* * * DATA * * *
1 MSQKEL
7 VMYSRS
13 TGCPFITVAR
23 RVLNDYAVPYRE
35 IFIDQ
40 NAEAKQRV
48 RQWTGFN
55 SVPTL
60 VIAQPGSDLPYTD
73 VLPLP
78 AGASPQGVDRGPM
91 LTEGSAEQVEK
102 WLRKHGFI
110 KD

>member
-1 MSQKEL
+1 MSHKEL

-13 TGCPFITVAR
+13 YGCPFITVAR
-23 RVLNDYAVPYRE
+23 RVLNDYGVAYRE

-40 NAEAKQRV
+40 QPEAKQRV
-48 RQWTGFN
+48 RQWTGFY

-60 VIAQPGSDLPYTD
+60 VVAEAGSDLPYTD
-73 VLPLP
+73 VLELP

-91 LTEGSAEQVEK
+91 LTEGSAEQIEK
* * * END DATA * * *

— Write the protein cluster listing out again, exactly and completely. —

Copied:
1 MSQKEL
7 VMYSRS
13 TGCPFITVAR
23 RVLNDYAVPYRE
35 IFIDQ
40 NAEAKQRV
48 RQWTGFN
55 SVPTL
60 VIAQPGSDLPYTD
73 VLPLP
78 AGASPQGVDRGPM
91 LTEGSAEQVEK
102 WLRKHGFI
110 KD

>member
-1 MSQKEL
+1 MSHKEL

-13 TGCPFITVAR
+13 YGCPFITVAR
-23 RVLNDYAVPYRE
+23 RVLNDYGVAYRE

-40 NAEAKQRV
+40 QPEAKQRV
-48 RQWTGFN
+48 RQWTGFY

-60 VIAQPGSDLPYTD
+60 VVAEAGSDLPYTD
-73 VLPLP
+73 VLELP

-91 LTEGSAEQVEK
+91 LTEGSAEQIEK